May 23, 2014

Top Donor for House Education Chair is For-Profit College Facing Federal and State Fraud Probes

Top Donor for House Education Chair is For-Profit College Facing Federal and State Fraud Probes

As reported yesterday by OpenSecrets, Representative Virginia Foxx (R-NC) has no serious opposition in her bid for reelection, yet has received more than $800,000 in campaign contributions. More than half of that money has come from outside North Carolina, much of it from corporate special interests.

The biggest industry donating to Foxx, who is chair of the House subcommittee on higher education, is the for-profit education industry, which is fighting to stop the Obama Administration’s “gainful employment” rule.  That regulation, for which public comments are due on Tuesday, would hold predatory companies in the career education industry accountable for its heavily-documented waste, fraud, and abuse with federal tax dollars and for the countless students across the country who have been left with worthless degrees and overwhelming debt.

For-profit colleges don’t have any credible arguments against the gainful employment rule, so instead they use the thing that talks loudest in Washington: money. And they have plenty of it; despite declining enrollments and plunging share prices amid mounting public awareness of industry abuses, the for-profit colleges have cash to spend, because their industry has been getting as much as $33 billion per year from taxpayers.

The single biggest donor group to Foxx, by almost a factor of two, is Santa Ana, California-based, for-profit Corinthian Colleges.

Corinthian, which operates Everest, Heald and WyoTech colleges, has a troubling record. The company faces a major lawsuit from California attorney general Kamala Harris, who has charged that Corinthian has engaged in “false and predatory advertising, intentional misrepresentations to students, securities fraud and unlawful use of military seals in advertisements.” Corinthian is also under investigation by a group of sixteen state attorneys general (Arkansas, Arizona, Colorado, Connecticut, Hawaii, Idaho, Iowa, Kentucky, Missouri, Nebraska, New Mexico, North Carolina, Oregon, Tennessee, Washington and Pennsylvania) into its recruiting and business practices, and faces a separate probe by Massachusetts’ AG.

Federal investigators also are probing Corinthian. In June 2013, the Securities and Exchange Commission issued a subpoena to the company concerning student recruitment, degree completion, job placement, loan defaults and compliance with U.S. Education Department rules. In September 2013 Corinthian reported that the U.S. Justice Department is investigating claims that the company violated the False Claims Act with respect to its recruiting and financial aid practices and by, among other things, manipulating attendance records to keep federal aid for students no longer in attendance. In December 2013, the Consumer Financial Protection Bureau notified Corinthian that it expected to pursue legal action against the company for violation of federal laws with respect to private students loans.

And in January, even the U.S. Department of Education, whose enforcement efforts have generally failed to address for-profit colleges abuses, moved toward taking tough measures with Corinthian, saying in a letter to the company that there were signs of “systematic deficiencies” in its operations and charging that the company “has admitted to falsifying placement rates and/or grad and attendance records at various institutions and because of ongoing state and federal investigations into serious allegations.”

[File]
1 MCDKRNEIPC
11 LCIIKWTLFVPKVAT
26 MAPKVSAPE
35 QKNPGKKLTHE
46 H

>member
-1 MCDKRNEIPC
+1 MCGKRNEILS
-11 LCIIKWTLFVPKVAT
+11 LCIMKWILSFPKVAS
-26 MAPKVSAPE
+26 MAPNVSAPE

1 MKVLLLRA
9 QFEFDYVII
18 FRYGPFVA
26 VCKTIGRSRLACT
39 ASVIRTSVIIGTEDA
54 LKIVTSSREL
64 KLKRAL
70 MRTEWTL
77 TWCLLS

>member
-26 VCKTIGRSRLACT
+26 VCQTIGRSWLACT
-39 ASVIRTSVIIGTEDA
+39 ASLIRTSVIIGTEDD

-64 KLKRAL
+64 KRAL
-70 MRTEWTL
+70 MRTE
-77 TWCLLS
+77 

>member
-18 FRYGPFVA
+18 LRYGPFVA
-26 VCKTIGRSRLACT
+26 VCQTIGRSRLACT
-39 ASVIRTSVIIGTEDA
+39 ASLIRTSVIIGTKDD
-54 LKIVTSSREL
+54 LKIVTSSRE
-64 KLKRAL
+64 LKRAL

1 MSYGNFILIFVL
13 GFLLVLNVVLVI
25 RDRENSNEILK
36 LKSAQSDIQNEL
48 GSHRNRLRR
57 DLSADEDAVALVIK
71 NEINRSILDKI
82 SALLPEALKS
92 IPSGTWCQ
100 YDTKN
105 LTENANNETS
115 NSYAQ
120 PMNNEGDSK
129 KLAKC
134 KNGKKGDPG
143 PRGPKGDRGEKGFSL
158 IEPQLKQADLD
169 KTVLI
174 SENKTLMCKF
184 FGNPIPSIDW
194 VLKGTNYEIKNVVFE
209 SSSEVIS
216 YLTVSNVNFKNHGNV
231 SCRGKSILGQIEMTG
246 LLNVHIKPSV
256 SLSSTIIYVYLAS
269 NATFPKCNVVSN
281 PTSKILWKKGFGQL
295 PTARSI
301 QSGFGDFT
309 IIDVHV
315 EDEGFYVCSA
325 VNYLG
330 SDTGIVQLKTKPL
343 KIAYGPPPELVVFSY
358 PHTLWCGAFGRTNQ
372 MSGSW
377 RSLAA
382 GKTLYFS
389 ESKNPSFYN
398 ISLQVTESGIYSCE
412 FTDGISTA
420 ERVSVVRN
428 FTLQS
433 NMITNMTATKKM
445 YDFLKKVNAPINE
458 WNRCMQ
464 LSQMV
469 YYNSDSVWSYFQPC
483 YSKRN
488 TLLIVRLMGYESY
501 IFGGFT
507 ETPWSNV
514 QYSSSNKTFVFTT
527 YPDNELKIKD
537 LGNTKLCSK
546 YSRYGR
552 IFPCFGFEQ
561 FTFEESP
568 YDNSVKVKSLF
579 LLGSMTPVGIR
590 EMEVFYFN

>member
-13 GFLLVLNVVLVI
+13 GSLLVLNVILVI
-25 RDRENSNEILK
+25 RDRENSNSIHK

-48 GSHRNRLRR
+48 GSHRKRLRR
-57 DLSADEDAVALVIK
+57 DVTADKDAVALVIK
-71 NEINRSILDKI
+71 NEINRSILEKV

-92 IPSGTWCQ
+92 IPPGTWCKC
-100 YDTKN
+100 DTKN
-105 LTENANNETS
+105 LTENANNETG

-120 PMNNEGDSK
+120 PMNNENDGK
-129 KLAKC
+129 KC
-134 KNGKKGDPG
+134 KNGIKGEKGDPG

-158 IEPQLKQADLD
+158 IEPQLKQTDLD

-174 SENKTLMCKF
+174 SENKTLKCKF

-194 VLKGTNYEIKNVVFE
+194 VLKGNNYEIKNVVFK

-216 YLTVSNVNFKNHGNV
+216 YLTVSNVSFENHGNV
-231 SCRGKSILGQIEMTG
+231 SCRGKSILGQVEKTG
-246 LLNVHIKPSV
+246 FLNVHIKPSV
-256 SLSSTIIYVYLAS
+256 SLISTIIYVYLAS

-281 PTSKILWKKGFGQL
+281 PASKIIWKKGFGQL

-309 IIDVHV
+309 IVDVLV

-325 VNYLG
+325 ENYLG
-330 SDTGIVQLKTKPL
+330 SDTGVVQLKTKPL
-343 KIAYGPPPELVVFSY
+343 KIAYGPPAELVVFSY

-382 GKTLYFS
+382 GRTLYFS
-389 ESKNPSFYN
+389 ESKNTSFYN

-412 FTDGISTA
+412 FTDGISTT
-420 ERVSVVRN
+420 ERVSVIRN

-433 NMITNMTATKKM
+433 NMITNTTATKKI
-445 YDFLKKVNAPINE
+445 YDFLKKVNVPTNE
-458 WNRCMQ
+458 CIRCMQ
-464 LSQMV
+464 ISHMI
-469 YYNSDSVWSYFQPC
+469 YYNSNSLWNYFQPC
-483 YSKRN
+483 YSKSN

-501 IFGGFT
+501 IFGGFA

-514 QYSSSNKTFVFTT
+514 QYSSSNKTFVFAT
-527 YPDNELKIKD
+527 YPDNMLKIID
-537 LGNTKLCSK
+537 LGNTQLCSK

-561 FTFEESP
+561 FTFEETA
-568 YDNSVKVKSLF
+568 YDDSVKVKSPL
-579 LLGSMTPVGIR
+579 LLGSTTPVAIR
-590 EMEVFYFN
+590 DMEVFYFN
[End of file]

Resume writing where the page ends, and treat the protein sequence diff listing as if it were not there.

Corinthian fared poorly under a trial run of an earlier version of the gainful employment rule, which would take away eligibility for federal student grants and loans from schools whose graduates and dropouts are consistently unable to repay their student loans.  Schools with high prices and poor records of training and placing students tend to flunk the gainful employment test, because their students borrow too much and earn too little after leaving.

Foxx in the past has invoked the Nazi Holocaust in discussing regulation of for-profit colleges, and on another occasion stated that she has “very little tolerance for people who tell me that they graduate with $200,000 of debt or even $80,000 of debt.”

Corinthian is a member of the for-profit trade association APSCU, which is leading the opposition to the gainful employment rule. Corinthian also spent $310,000 in the first quarter of 2014 for its own lobbying team, included former Rep. Vic Fazio (D-CA) from the law firm Akin Gump.

Foxx, along with House education committee chairman John Kline (R-MN), another major recipient of for-profit college campaign cash, has led the effort in the House to oppose the gainful employment rule and other measures to curb abuses by for-profit colleges.  Foxx is lead sponsor of the “Supporting Academic Freedom Through Regulatory Relief Act,” which has nothing to do with actual academic freedom, but instead would block the gainful employment rule and also would relax federal standards so for-profit college boiler room operations can more easily engage in coercive recruiting of students.

CQ reported yesterday that Kline is urging House appropriations committee members to include a policy rider in the Labor-HHS-Education bill blocking the gainful employment rule. 

This article also appears on Huffington Post